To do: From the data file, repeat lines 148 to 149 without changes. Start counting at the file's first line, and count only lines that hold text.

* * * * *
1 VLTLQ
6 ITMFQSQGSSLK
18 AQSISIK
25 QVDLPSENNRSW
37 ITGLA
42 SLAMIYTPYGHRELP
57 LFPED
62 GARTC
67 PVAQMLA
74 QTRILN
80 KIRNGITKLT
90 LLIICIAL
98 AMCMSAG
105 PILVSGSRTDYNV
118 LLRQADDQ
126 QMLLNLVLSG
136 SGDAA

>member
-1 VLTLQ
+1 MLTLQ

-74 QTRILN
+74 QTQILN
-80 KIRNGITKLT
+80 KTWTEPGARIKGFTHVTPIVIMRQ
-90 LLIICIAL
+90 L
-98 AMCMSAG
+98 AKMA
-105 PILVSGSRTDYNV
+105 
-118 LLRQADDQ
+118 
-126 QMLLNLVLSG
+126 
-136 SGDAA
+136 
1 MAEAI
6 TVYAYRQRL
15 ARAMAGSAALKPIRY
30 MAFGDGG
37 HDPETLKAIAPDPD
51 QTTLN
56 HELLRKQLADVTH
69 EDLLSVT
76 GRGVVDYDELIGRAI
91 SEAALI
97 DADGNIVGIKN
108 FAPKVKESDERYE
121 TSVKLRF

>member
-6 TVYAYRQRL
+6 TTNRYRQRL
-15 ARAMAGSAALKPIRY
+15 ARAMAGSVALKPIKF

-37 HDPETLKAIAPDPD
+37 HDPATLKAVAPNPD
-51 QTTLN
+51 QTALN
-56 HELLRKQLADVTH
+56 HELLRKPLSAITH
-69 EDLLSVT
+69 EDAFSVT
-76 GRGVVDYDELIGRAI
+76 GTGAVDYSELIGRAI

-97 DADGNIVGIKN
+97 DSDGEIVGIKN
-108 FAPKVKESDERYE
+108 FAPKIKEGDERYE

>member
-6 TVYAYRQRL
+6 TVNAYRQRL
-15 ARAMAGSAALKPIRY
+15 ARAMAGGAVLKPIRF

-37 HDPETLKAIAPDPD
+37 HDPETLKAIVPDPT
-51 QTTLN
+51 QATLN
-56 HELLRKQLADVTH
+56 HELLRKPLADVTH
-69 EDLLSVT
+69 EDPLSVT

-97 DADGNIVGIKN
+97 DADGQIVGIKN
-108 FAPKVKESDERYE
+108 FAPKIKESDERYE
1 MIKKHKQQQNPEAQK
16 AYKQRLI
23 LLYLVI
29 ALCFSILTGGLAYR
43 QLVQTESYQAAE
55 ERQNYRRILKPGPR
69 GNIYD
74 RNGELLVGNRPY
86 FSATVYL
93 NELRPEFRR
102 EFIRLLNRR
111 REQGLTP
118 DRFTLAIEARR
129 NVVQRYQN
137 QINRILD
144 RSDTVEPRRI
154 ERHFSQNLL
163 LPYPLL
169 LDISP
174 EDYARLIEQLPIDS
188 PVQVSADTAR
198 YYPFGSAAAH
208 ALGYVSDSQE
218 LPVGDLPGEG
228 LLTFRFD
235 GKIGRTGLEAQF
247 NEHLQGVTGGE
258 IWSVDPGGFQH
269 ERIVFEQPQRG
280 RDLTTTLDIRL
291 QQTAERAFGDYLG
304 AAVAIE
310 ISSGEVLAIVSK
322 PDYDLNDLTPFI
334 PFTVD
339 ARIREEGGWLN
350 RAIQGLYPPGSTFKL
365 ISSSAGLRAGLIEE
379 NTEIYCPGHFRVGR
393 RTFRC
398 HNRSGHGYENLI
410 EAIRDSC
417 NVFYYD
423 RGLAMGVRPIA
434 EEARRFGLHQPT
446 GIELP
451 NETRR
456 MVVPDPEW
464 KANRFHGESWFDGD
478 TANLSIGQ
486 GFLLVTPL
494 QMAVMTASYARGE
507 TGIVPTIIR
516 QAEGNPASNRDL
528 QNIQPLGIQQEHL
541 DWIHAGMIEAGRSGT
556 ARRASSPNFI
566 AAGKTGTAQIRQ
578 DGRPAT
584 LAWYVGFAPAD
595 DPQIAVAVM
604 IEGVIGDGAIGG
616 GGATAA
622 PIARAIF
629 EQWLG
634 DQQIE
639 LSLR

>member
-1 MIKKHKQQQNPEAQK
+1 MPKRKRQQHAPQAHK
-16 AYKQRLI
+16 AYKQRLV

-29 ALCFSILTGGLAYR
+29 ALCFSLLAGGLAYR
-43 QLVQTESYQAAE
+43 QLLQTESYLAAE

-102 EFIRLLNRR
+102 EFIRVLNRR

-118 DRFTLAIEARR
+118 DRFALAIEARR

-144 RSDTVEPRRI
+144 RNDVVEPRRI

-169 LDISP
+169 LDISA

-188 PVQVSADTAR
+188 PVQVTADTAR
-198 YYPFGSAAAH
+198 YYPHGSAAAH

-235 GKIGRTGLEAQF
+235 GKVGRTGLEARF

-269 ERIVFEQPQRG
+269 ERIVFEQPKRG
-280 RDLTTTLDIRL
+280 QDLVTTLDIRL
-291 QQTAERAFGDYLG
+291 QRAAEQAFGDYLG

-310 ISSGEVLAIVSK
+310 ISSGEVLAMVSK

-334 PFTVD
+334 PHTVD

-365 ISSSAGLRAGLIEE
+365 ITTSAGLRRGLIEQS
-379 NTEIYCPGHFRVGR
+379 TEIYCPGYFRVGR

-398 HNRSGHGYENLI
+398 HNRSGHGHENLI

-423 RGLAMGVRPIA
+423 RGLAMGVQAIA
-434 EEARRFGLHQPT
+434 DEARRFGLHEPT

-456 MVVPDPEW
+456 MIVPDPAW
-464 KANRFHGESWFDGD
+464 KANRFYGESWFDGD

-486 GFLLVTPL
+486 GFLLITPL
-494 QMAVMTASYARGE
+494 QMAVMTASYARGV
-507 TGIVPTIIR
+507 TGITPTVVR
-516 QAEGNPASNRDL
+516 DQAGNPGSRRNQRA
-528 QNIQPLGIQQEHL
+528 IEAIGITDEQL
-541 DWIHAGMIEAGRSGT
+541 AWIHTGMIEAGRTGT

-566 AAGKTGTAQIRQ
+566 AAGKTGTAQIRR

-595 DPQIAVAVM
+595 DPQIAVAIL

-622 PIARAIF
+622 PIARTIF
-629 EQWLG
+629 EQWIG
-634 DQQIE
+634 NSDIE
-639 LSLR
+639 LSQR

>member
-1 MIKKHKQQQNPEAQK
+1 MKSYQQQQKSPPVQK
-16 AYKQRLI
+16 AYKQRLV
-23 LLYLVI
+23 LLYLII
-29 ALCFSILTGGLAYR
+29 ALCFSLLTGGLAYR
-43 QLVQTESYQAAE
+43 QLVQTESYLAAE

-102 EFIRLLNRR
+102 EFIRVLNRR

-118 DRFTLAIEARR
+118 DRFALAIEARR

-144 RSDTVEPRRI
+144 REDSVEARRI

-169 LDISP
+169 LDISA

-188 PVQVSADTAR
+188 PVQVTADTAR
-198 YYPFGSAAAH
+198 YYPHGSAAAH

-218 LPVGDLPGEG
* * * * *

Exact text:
616 GGATAA
622 PIARAIF